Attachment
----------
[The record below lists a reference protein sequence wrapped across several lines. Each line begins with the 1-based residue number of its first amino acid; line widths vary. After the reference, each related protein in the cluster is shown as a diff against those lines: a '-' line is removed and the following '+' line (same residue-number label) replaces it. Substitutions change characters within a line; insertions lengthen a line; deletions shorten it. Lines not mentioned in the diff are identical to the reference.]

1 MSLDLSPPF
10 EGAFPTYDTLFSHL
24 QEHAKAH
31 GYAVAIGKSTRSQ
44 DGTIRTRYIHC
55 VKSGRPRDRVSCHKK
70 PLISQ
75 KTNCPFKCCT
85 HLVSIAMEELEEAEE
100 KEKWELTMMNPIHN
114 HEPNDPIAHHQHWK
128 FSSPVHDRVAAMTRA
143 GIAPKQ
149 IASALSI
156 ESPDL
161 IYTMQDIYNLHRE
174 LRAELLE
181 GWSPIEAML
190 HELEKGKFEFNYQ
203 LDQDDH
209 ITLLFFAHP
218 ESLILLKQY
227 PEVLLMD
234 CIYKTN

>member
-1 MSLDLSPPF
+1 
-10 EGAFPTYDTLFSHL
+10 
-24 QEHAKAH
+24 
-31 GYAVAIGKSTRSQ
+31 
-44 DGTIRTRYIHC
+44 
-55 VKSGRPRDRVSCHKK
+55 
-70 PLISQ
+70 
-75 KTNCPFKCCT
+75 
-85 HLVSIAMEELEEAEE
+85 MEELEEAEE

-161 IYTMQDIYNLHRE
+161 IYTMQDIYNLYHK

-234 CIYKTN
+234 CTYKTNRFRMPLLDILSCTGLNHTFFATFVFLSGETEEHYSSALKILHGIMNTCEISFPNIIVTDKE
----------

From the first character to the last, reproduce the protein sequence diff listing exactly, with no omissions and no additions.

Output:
[The record below lists a reference protein sequence wrapped across several lines. Each line begins with the 1-based residue number of its first amino acid; line widths vary. After the reference, each related protein in the cluster is shown as a diff against those lines: a '-' line is removed and the following '+' line (same residue-number label) replaces it. Substitutions change characters within a line; insertions lengthen a line; deletions shorten it. Lines not mentioned in the diff are identical to the reference.]

1 MSLDLSPPF
10 EGAFPTYDTLFSHL
24 QEHAKAH
31 GYAVAIGKSTRSQ
44 DGTIRTRYIHC
55 VKSGRPRDRVSCHKK
70 PLISQ
75 KTNCPFKCCT
85 HLVSIAMEELEEAEE
100 KEKWELTMMNPIHN
114 HEPNDPIAHHQHWK
128 FSSPVHDRVAAMTRA
143 GIAPKQ
149 IASALSI
156 ESPDL
161 IYTMQDIYNLHRE
174 LRAELLE
181 GWSPIEAML
190 HELEKGKFEFNYQ
203 LDQDDH
209 ITLLFFAHP
218 ESLILLKQY
227 PEVLLMD
234 CIYKTN

>member
-1 MSLDLSPPF
+1 
-10 EGAFPTYDTLFSHL
+10 
-24 QEHAKAH
+24 
-31 GYAVAIGKSTRSQ
+31 
-44 DGTIRTRYIHC
+44 
-55 VKSGRPRDRVSCHKK
+55 
-70 PLISQ
+70 
-75 KTNCPFKCCT
+75 
-85 HLVSIAMEELEEAEE
+85 MEELEEAEE

-161 IYTMQDIYNLHRE
+161 IYTMQDIYNLYHK

-234 CIYKTN
+234 CTYKTNRFRMPLLDILSCTGLNHTFFATFVFLSGETEEHYSSALKILHGIMNTCEISFPNIIVTDKE